Through a steady stream of updates, AllCast has evolved into something far more than the Chromecast streaming app it began as. Now developer Koushik Dutta has released a receiver app into the Chrome Web Store that enables the Android app to cast content straight to your web browser.
While Chrome Beta users have been on version 35 for the last several weeks, those who prefer to stay with the Stable build are finally getting a taste of what's been cooking under the beta hood for a while now. This includes some navigation enhancements, improved video support, and a few others.
- Undo Tab Close
- Fullscreen video with Subtitles and HTML5 controls
- Support for some multi-window devices
- Support for casting some videos with Chromecast
- Other bug fixes
Version 35 is rolling out through the Play Store now, so jump in and grab the update.
I have a confession to make: I'm a terrible speller. I know what you're thinking, "how can someone who writes for a living be bad at spelling?" Honestly, if it wasn't for spellcheck, I probably wouldn't have this job right now. So, thanks for spellcheck, um, spellcheck inventor!
Considering how many times a day Chrome has to correct stupid spelling mistakes (like mine), I think Google realized an intervention was due.
Google released the Chrome Remote Desktop extension a while back, but it was designed for use with other computers. That's fine if you have one handy, but your phone or tablet is probably more readily available. I know that 95% of my remote desktop access happens from a mobile device, so it makes sense that Google would have a Chrome Remote Desktop app for Android – it just took a long time to happen.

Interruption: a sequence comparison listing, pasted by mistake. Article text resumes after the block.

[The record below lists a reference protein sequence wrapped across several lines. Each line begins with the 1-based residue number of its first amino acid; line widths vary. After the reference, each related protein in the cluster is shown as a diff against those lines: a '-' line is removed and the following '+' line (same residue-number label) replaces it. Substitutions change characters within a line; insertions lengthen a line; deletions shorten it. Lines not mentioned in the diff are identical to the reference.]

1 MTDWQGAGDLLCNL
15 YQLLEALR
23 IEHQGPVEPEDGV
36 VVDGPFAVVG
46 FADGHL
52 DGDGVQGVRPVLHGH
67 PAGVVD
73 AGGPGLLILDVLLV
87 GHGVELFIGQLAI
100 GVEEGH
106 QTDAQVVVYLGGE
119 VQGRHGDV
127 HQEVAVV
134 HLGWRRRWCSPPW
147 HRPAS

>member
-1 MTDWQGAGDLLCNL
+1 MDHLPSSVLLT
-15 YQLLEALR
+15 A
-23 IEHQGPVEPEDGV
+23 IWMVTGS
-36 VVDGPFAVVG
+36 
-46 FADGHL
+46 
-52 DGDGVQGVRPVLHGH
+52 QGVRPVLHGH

Time keeps marching forward, and Google keeps improving the mobile version of its Chrome browser. Those who want to see the new goodies before everyone else can check out the official Chrome for Android Beta, which updates to version 35 today. The official changelog mentions some interesting additions, including at least one that was there already: support for Chromecast on HTML5 videos.
Videos on your device have gotten better too, with better HTML5 controls and subtitle support (for those clips that include them).
Google does its part to celebrate the major US holidays, not to mention quite a few others, but April Fools' Day appears to be its favorite. The company goes all out every year, and it's already looking like 2014 may just be its very best effort yet. In addition to scattering Pokemon all over Maps, Google is now dispersing emoji all throughout Chrome.
The feature is optional, but once enabled, Chrome will replace certain words with emoji.
Google sometimes gives us a hint of what it's working on if you're willing to dig for it. Buried in the new Chrome Beta for Android update is something called contextual search. It's not completely functional right now, but you can take a peek at some aspects of it.
To enable contextual search in Chrome Beta, go to chrome://flags/#contextual-search in the address bar. Tap enable to activate this feature, then restart the browser using the button that pops up.
It's time to point out a little-known feature in Chrome's omnibox that may save you a tap or two. If you're looking for something on the page you're currently viewing, rather than tapping on your overflow or menu button, going to "find in page" and typing your search string, you can do it via Chrome's omnibox as shown below. Take a look at the first option with the magnifying glass inside the box.
You can finally say goodbye to that desktop Music Manager app for Google Play Music. Well, as long as you don't mind venturing into the Play Music labs. Google has added a new Chrome app toggle in the labs that enables drag-and-drop music uploads and a cool little pop-out player interface.
Just head to the labs page and enable "Google Play Music for Chrome" and save your changes. Chrome will download the extension, and then you can drag any compatible song files into the Play Music window to upload.